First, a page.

- Sit on the floor with one leg straight and flat in front of you. Pull the other ankle in toward your torso.
- Loop a resistance band around the foot that is straight in front of you.
- Rotate your toe outward toward the floor, keeping your heel on the floor. Rotate it back.
- Do a number of reps you are comfortable with.
- Rotate your toe inward toward the floor, keeping your heel in contact with the floor. Rotate it back. Repeat this as many times as you wish as well.
- Stand with a chair in front of you and both feet flat on the ground. Grasp the back of the chair with both hands.
- Rise up on your toes, lifting your heels off the floor.
- Lower your heels back down.
- Repeat as many times as needed.
Balance and Coordination Exercises
Now that you have done some strengthening exercises for foot drop, let’s take a look at a couple of exercises that can boost your balance and coordination. We suggest you do these exercises next to a wall. That way, you can grab it for balance if needed.
In this exercise, you walk in a straight line with your arms held out to either side for balance (one hand can rest on a wall or railing if you wish).
Each time you place one foot in front of the other, the heel of that foot needs to be right against the toe of the other foot.
Standing on One Leg
- Stand with both feet on the floor.
- Lift one of your feet up off the floor, and hold for 10 seconds.
- Put your foot back down.
- Switch sides, doing the same with your other foot.
- Repeat as many times as you want.
Other At-Home Treatments for Foot Drop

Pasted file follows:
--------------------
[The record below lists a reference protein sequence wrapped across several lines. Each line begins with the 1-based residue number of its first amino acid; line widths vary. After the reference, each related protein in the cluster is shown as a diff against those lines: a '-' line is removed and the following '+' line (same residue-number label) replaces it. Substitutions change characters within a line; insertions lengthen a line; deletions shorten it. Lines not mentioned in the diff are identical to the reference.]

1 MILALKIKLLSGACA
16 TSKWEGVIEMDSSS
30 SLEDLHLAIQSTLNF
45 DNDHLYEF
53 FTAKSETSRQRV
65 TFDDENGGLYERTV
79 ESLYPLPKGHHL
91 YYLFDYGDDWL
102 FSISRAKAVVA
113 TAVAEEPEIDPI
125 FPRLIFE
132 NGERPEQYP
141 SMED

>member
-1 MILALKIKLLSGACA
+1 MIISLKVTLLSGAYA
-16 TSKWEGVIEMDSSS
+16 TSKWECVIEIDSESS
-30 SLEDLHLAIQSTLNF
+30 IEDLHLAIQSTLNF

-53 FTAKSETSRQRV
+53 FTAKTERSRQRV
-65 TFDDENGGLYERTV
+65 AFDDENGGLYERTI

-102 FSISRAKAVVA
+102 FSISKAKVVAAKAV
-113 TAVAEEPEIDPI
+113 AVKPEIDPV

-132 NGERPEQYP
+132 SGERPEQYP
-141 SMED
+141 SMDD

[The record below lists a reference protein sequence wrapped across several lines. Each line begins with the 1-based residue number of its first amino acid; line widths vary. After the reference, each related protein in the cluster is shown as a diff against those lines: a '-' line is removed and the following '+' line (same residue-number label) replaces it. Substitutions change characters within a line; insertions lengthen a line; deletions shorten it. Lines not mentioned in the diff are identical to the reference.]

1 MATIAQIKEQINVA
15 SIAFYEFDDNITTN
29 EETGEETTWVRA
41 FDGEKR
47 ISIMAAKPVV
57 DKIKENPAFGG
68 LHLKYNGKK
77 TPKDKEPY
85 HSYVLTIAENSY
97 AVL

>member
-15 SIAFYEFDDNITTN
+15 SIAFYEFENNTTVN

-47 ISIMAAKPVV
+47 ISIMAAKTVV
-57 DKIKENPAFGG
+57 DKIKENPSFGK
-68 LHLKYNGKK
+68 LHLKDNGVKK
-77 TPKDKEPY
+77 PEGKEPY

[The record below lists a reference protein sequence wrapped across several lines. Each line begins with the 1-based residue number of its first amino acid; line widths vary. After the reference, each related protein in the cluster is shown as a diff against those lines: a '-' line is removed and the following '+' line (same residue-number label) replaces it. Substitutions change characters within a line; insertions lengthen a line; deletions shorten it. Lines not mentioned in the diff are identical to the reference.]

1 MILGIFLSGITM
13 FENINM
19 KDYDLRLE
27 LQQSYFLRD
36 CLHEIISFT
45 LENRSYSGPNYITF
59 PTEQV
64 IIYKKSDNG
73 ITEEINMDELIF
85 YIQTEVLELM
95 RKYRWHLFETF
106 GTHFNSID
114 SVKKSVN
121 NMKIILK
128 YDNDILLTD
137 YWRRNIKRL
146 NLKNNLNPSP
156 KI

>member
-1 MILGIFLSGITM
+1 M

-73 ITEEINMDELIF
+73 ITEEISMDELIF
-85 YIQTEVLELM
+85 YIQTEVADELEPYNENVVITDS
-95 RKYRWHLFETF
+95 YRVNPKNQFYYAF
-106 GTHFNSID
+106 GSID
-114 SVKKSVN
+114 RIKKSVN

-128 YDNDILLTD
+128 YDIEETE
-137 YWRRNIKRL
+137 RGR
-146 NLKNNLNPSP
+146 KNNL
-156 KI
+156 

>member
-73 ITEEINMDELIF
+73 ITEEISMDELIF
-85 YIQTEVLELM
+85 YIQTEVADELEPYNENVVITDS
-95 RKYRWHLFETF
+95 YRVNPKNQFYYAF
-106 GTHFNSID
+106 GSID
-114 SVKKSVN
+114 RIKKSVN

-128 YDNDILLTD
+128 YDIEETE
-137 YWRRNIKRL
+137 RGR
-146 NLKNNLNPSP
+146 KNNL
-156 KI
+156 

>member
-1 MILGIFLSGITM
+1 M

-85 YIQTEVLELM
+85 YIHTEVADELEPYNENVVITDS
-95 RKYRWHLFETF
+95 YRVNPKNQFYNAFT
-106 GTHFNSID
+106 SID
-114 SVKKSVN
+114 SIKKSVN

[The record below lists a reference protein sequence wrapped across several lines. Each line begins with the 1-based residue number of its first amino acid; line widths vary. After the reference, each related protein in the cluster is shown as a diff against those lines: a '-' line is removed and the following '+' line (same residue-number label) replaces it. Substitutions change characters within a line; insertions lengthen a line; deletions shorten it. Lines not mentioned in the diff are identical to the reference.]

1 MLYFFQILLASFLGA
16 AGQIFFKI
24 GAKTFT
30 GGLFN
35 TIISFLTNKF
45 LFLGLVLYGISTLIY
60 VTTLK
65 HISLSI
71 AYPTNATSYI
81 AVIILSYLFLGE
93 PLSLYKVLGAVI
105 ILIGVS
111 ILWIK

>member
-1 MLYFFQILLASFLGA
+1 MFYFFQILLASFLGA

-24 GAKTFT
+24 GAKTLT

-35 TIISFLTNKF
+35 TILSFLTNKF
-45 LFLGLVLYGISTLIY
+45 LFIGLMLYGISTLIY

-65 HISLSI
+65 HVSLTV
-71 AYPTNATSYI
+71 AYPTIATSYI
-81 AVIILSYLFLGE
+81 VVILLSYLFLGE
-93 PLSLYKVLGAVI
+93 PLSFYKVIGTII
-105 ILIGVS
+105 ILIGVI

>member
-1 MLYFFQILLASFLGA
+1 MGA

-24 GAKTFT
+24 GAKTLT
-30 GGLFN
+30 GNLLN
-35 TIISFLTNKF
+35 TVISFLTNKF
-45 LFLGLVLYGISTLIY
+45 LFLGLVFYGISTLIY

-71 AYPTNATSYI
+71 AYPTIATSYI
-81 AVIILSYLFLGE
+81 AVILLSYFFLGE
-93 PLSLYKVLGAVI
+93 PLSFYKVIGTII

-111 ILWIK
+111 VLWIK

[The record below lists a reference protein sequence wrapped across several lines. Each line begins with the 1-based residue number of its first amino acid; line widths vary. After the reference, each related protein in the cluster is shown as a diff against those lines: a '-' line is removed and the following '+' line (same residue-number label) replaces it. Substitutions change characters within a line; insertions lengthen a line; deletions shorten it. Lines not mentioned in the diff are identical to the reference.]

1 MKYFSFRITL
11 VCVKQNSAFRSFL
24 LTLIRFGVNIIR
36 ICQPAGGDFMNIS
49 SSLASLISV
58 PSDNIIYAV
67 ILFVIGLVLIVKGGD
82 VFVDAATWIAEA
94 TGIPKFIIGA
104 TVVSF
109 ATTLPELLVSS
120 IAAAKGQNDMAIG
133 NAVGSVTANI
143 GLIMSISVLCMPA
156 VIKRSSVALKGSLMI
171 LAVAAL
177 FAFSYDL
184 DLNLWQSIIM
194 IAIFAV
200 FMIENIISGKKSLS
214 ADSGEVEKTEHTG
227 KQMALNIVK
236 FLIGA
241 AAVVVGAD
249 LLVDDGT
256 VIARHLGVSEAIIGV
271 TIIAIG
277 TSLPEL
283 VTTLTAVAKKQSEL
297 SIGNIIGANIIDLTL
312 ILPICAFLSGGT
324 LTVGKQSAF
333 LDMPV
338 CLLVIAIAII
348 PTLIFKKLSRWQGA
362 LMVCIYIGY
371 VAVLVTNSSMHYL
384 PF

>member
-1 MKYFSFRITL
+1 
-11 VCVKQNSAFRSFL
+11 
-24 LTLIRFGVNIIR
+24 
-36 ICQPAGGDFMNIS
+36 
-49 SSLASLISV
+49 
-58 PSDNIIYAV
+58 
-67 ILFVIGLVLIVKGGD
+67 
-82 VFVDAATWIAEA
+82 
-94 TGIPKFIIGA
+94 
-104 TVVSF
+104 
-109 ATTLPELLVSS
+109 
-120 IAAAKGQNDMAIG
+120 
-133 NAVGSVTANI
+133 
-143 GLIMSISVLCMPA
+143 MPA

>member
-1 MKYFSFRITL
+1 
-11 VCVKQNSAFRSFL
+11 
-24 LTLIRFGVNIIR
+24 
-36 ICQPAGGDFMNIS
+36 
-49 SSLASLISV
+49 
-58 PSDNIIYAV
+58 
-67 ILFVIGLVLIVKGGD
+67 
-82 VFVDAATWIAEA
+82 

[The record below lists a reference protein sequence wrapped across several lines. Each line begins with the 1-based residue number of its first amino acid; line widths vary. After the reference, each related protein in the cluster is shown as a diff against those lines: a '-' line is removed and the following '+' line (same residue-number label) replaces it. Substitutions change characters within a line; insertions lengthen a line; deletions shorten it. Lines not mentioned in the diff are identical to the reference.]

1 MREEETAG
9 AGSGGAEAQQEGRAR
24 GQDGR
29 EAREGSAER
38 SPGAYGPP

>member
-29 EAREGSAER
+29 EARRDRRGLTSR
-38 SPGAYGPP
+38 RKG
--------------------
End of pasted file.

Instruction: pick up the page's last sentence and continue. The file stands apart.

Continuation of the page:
In addition to performing exercises for foot drop, you may be told to wear a brace or splint. In addition, you can take oral medications and/or apply topical analgesics to reduce your pain as you heal.
If the condition producing your foot drop causes numbness, you might be prone to scrapes and ulcers. Should that be the case, your doctor may recommend measures to help you protect your skin.
What Does Recovery Look Like?
As your foot drop begins to improve, you may notice your balance and coordination getting better. Walking may feel easier, and your gait could begin to look and feel more natural. When your mobility increases, you are able to live more independently with less effort.
Can Better Shoes Help You?
If you are doing the heel-to-toe walk outside, or if you are just taking a regular walk, you need to choose footwear that is safe and supportive for people with foot drop.
The patented variable friction technology in these shoes makes it possible to “glide” over uneven surfaces smoothly.
You can maintain a more natural gait while staying safer and more comfortable as you walk. As an added plus, these shoes are very stylish.
To finish up this post on the best exercises for foot drop, let’s answer a few frequently asked questions.
Can foot drop be corrected with exercises?
Exercise can help you to correct foot drop by improving strength, flexibility, balance and coordination. In some cases, you may be able to recover from foot drop fully.
Can you reverse foot drop?
In some cases, it is possible to reverse and even cure foot drop. In others, it may not be. Foot drop is more likely to be reversible if it is not being caused by an underlying chronic health condition.
How long does it take to correct foot drop?
How long it takes to correct foot drop depends on what is causing your foot drop as well as the steps you are taking to treat it.
According to this research, the common timeframe for correcting foot drop is between 3 and 12 months.
What is the best position for foot drop?
To whatever extent is possible, you want your foot to be in a normal position. Wearing a brace or splint may help you to maintain that position.